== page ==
Why bother asking students what they think?
Asking students to measure their level of understanding using traffic lights is a waste of time. Students lie. They might rev their engines in public and look like they've got both hands on the wheel but so what? Many can't drive, some run red lights and plenty stall.
'Traffic light' signals get the thumbs down.
'Thumbs up, thumbs down' gets a big red light to STOP.
'Smiley faces' get 1 out of 10.
When children colour code/traffic light (red, amber, green), the immediate visual representation offers immediate feedback and allows a teacher to determine their level of success, confidence and understanding. Well, supposedly.
Thumbs up, middle or down is another quick-look strategy. Apparently, in ancient Greece they used a closed fist (I have a good grip on the matter) or an open hand.
But we can't trust students and they lie for good reasons because they have their own agendas. Green can mean stop and red can mean go. They are experts at playing good cop and bad cop with teacher emotions and they don't want to be seen by their mates as not knowing something.
The problem is we are asking students how they feel and that's never going to be accurate. Let's look at it from the student side. You might:
- feel completely unsure about something but you don't want to look stupid in front of your mates so it's a thumbs up.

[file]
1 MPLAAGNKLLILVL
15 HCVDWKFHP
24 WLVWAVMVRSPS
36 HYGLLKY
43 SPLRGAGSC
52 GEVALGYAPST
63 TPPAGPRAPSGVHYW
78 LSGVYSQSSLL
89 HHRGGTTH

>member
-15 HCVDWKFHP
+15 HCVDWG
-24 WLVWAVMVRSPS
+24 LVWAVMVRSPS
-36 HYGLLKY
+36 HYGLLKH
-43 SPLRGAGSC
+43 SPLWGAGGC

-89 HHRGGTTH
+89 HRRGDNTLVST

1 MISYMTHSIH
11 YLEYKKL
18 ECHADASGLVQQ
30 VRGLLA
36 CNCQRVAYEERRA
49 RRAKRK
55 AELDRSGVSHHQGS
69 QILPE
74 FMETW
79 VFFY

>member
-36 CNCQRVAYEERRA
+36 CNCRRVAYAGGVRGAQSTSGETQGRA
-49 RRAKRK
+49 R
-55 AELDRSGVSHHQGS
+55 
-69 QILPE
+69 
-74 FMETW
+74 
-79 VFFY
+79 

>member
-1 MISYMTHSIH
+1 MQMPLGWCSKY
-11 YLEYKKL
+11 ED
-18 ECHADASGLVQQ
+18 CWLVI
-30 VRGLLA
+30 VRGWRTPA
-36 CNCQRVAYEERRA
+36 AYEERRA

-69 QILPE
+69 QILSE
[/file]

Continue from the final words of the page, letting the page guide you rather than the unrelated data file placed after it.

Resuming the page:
- feel you are 100% but don't want the attention again. Last time your teacher embarrassed you by asking you to explain something. Everyone got on your back for showing off.
- feel like playing up a bit today and so you show an unhappy emoji even though you 'get it'.
- dislike the teacher and so you give yourself 0.5 out of 10. You do this whilst he's being observed and feel that 'serves him right.'
- feel brave and do the opposite of what you are really thinking.
The self-assessment lights are dodgy. Children are not sufficiently knowledgeable to be able to make informed self-assessments.
Toys Out Of The Box
I'm a huge fan of assessment for learning (AfL). The best teaching is responsive and formative based and has guided my practice for years. But it's tough and not for the faint-hearted. You have to have your wits about you and you are always on the lookout. As Audibert (1980) says, it is the constant analysis of a connected moving picture.
Wallace and Kirkman (2014) say in their book Talk-Less Teaching, "A great teacher assesses the impact of their teaching as they go along and adapts their teaching according to the information they glean. A great teacher is readily flexible, ultra-dependable 'chameleon teacher'."
I've been singing and dancing all the advice written and have embraced diversifying assessment. I've always enjoyed sharing SNOT with children as well (ask yourSelf, a Neighbour, anOther adult, then finally, the Teacher).
Traffic light icons are promoted as a top tip in the 'inside the black box' series and I gobbled up the guidance for peer and self-assessment. I still refer to these booklets today as they talk a lot of sense. But not total sense.
I have never felt entirely comfortable with traffic lights or their variants. They seemed to work but then again, I couldn't be sure. I had my suspicions that instant feedback was just instant deception. Traffic light cups not only make a mess of learning but also the classroom as half the time they are on the floor.
The signs aren't difficult to spot. When I know children really well then I can easily pick-up what they know, what they don't know and what they partly know. It's in their voices, in their eyes, it's written all over them. Teachers are great mind-readers.